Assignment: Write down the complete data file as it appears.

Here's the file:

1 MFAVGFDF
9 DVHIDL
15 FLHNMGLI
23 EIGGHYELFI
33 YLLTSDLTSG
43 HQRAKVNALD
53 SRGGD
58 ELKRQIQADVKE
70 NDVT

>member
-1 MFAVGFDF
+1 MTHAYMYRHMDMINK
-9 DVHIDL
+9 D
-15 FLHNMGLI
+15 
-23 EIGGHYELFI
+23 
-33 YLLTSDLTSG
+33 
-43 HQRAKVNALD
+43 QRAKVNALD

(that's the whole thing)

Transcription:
1 MFAVGFDF
9 DVHIDL
15 FLHNMGLI
23 EIGGHYELFI
33 YLLTSDLTSG
43 HQRAKVNALD
53 SRGGD
58 ELKRQIQADVKE
70 NDVT

>member
-1 MFAVGFDF
+1 MTHAYMYRHMDMINK
-9 DVHIDL
+9 D
-15 FLHNMGLI
+15 
-23 EIGGHYELFI
+23 
-33 YLLTSDLTSG
+33 
-43 HQRAKVNALD
+43 QRAKVNALD